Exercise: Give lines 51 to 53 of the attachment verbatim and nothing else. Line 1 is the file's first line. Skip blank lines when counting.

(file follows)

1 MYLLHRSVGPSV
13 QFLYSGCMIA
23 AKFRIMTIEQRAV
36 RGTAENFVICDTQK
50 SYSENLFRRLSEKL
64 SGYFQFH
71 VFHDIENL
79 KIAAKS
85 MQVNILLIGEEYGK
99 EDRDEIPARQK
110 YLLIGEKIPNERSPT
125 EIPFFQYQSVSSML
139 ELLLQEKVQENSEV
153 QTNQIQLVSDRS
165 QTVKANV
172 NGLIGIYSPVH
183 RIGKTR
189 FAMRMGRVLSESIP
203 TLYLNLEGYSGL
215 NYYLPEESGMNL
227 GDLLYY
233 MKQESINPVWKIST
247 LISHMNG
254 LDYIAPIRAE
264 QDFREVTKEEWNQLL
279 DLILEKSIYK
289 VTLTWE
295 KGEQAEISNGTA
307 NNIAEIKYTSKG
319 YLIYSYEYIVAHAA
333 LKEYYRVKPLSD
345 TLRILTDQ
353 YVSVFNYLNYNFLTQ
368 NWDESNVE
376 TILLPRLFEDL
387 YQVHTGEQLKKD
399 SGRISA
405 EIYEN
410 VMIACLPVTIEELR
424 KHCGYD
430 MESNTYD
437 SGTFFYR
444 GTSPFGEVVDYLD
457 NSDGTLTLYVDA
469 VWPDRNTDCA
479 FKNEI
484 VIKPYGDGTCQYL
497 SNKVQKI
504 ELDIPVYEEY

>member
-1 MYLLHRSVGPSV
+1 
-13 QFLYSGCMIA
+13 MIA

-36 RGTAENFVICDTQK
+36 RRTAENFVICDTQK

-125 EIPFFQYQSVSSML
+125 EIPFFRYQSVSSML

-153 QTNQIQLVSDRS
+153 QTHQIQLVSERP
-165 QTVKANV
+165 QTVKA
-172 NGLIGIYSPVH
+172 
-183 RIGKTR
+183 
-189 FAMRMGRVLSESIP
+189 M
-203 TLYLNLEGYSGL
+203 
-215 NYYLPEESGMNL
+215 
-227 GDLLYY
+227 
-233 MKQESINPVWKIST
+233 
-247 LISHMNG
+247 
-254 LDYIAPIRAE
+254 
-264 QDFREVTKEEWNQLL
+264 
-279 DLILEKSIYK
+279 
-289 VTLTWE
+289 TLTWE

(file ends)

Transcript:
-1 MYLLHRSVGPSV
+1 
-13 QFLYSGCMIA